(with apologies to Toffler for the title – Third Wave has other connotations these days)
In the early days of personal digital computing things were pretty wild. After all it was the 70’s and California (where much of the [computing] action was going down) was probably a pretty sweet place to be. Unfortunately, I only know this second-hand – my parents lived near the Morningstar Commune in Sebastapol. I digress. So, maybe it was the drugs, maybe it was the spirit of the time. But, nevertheless, ideas were – flowing!
Among those ideas are just about everything that we currently use to interact with our computers. Take a look at Brad Myers’ “A Brief History of Human Computer Interaction Technology” for a retrospective. Eventually, the drugs wore off. The experimental 70’s came to an end.
Time to get real and sell, sell, sell – enter the corporate 80’s. The “Office of the Future” was first sold commercially in 1981 as the Xerox Star. It used a desktop-metaphor to help make these alien computing devices called PCs comprehensible to the humans. Yup, just like your desk… sorta. And then this company you’ve probably never heard of came along and made a product called the Macintosh in 1984.
Ok, so that’s pretty much the entire history of personal computing. Well, not quite. There was this sorta major event in 1995 that we still haven’t really recovered from. Windows 95 / AOL / Netscape brought the internet to the world. But somewhat surprisingly personal computers didn’t change much.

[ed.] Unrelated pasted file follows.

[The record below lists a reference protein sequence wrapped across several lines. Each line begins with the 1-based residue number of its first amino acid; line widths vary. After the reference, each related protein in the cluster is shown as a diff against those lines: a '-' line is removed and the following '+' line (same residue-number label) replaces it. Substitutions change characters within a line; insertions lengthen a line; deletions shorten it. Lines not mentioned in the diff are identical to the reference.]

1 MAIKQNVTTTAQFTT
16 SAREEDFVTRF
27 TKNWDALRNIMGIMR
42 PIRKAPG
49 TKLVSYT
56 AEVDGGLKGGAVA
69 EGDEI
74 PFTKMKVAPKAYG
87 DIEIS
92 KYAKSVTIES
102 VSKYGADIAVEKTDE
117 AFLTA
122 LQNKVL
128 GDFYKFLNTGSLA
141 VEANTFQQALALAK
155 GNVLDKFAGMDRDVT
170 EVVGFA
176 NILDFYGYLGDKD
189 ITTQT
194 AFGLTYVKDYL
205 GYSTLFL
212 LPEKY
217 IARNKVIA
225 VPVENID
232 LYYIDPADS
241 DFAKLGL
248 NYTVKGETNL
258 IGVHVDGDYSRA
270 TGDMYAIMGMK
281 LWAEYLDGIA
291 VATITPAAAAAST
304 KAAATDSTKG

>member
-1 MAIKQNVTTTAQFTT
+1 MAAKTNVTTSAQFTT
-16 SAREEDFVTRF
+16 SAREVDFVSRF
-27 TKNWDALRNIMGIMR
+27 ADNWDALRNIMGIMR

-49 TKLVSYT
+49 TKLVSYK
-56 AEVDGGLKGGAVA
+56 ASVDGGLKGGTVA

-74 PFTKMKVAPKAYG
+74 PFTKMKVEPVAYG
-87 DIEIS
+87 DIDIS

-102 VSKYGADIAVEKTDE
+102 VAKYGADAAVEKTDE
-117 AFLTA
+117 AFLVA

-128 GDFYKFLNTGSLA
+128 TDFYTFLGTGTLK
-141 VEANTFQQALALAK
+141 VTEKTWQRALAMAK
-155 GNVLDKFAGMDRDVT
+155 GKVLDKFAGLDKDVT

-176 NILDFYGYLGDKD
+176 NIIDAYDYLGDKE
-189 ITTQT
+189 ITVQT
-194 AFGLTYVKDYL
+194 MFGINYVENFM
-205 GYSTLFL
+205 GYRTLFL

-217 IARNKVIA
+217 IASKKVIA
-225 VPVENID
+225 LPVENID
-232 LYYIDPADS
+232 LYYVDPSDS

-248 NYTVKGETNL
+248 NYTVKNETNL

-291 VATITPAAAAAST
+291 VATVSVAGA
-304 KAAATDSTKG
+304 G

While the PC operating system world hasn’t really changed, the rest of the industry certainly has. For example, my new phone (a Palm Pre) is a powerful computer, is a powerful Linux-based operating system – and it is beautiful, fun, functional, and damn near an entirely desktop-metaphor-free computing experience. And I get it.
Well, what about this UNIX and Linux thing they talk about on the TV? Yeah well, remember that wild and crazy time in the 70’s? Some of those guys were droppin’ ‘C’-tabs and the trip lasted right up until June 2002. At that point, Linux began to have a fairly viable desktop-metaphor-based environment. Just like the rest of the PC gang… sorta. Don’t get me wrong though. The people who brought us GNOME 2.0 were heroes and visionaries. Only it was very, very, long overdue and ushered in a new set of challenges. Seth Nickell discusses this very eloquently in his GNOME Journal opinion piece “Experimental Culture”. Check it out.
So, what do we do now? Will GNOME 3.0 be the beginning of our third age, where we move beyond the desktop-metaphor? Will a new crop of heroes emerge? So far, things are looking good. We’re already seeing some great contributions and exciting new ideas from people who are thinking about and working on GNOME Shell. People who just get it and know that often a great design is anything but conservative. Interested? Stop by and say hey.
Join irc.gnome.org:#gnome-shell to participate in daily discussions or get help with running, developing, or designing for the GNOME Shell.
PS. Many new technologies go through very similar growth stages before they realize their own “language” or establish their own idioms. Somewhat canonical and well-studied examples include film, automobiles, and television that initially used metaphors of theater, carriage, and the hearth respectively. I’d also suggest that it is very human: childhood (play), adolescence (mimicry), adulthood (expression). There is a fourth age as well – but once again, I digress.